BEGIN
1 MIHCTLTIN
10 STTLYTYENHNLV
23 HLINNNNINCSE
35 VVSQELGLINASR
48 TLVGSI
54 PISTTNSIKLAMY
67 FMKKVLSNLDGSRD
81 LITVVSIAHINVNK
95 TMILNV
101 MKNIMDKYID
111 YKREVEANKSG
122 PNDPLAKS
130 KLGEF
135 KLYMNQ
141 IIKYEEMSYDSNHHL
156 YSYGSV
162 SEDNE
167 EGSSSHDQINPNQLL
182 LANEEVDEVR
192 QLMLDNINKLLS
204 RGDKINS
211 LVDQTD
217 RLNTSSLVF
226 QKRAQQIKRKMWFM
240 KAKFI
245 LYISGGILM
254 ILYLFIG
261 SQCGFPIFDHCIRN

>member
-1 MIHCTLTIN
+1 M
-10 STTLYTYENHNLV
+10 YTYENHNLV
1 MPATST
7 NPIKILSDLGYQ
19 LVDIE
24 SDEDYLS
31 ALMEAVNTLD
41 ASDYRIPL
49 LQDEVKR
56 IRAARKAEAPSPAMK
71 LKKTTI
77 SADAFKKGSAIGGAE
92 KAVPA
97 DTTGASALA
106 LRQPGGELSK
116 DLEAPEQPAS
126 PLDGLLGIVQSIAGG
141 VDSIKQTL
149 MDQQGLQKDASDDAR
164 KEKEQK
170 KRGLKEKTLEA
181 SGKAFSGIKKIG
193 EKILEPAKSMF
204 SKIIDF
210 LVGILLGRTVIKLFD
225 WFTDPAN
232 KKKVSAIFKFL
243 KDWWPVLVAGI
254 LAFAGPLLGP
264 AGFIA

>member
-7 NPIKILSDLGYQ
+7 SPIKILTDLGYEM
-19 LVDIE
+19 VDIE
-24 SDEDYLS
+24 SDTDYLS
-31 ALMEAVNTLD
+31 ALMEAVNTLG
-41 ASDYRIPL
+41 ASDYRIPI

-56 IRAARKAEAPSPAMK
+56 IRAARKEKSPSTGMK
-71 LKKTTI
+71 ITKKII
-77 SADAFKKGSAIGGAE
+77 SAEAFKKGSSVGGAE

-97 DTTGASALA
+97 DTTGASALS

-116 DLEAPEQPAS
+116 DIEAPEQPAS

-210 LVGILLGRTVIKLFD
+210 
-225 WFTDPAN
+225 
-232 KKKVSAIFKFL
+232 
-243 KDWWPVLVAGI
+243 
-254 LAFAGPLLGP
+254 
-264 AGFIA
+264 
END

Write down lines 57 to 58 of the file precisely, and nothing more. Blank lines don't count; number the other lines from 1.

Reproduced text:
225 WFTDPAN
232 KKKVSAIFKFL